Year 3 Spring Term

Ancient Civilisations - Spring 1
 
We will start this Egyptian topic using a TEEP approach to find the learning objective, which will be cut up and placed around the classroom for the children to find. Working collaboratively, they will put the learning objective together to understand the main outcome. After, all children will also be given a piece of a map and they will need to carefully move around the classroom to find other children with the same map as them. They will need to work together to build the maps of Egypt like a puzzle and identify features on the map such as, the river Nile, Cairo, Luxor, the Mediterranean Sea and the Red Sea. Children will spend some time handling artefacts from the past and try to answer the question: 'What do artefacts teach us about how we can find out about life in Ancient Egypt?'   

At the end of the Egyptian topic, the children will take part in an Egyptian themed day were all staff and children will dress up. The children will engage in a range of different activities throughout the day such as, Hieroglyphs, Mummification (mummify a tomato), a typical ancient Egyptian diet and collaborative art. 

 

In English, we will be exploring the picture book ‘Marcy and the Riddle of the Sphinx’ by Joe Todd-Stanton. The children will write their own adventure story set in Egypt and use their new understanding of ancient Egyptian to include in their own story.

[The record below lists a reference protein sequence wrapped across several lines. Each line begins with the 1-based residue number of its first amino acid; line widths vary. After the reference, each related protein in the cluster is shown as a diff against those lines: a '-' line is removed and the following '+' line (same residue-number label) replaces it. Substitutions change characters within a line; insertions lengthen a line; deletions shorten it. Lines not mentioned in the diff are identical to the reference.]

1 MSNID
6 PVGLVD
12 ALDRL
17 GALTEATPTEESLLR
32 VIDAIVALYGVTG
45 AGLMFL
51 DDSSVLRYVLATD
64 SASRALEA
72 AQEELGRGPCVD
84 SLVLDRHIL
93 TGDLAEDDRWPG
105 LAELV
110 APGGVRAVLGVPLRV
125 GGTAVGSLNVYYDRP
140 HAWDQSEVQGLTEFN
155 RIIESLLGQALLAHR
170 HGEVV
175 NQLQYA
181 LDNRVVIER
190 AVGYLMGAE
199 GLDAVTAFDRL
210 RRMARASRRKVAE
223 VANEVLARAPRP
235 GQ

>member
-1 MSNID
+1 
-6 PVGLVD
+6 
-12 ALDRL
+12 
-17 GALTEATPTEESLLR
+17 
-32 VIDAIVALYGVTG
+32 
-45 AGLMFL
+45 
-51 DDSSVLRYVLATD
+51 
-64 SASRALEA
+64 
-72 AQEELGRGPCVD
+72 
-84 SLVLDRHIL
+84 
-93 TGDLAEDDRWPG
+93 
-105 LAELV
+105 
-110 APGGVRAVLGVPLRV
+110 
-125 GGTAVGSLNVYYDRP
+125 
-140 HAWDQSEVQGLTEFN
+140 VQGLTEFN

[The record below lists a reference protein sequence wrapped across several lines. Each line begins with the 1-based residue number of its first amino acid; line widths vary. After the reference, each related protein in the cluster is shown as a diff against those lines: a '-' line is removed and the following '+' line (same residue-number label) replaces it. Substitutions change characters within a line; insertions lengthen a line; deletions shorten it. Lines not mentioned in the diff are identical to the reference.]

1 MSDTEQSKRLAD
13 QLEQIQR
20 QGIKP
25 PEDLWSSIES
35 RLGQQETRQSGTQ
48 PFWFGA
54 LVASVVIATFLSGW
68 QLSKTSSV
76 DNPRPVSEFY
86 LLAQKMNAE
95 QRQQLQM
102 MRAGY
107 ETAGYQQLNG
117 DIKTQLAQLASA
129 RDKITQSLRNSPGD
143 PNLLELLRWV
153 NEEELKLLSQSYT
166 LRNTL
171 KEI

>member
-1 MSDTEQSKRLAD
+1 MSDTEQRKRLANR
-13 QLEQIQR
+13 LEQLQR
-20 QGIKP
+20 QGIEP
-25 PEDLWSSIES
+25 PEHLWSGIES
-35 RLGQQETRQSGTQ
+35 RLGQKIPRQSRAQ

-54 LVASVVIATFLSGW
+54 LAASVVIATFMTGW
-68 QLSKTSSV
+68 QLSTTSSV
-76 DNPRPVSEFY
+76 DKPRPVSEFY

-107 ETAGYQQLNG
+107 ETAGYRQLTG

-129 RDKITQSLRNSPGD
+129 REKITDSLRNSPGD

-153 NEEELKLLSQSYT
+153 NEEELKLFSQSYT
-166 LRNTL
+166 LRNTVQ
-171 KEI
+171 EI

In history lessons, we will investigate the ancient Egyptian civilisation by exploring ancient Egyptian houses, to understand the role of ancient Egyptian famers, the importance of the river Nile and to research the Egyptian pharaohs Tutankhamen and Nefertiti. 

 

In art lessons, the children will research artefacts belonging to Ancient Egypt, create observational drawings and produce their own clay sculptures, inspired by other crafts people in history. 

 

In science lessons the children learn about different forces magnets. Children will learn how to: compare how things move on different surfaces; notice that some forces need contact between 2 objects, but magnetic forces can act at a distance; and observe how magnets attract or repel each other and attract some materials and not others. Children learn how to compare and group together a variety of everyday materials on the basis of whether they are attracted to a magnet, and identify some magnetic materials; describe magnets as having 2 poles and they learn how to predict whether 2 magnets will attract or repel each other, depending on which poles are facing.

 

 At the end of this unit, we will create an Ancient Egyptian Museum. Parents and carers will have the opportunity to visit the museum and view the artwork produced by the children.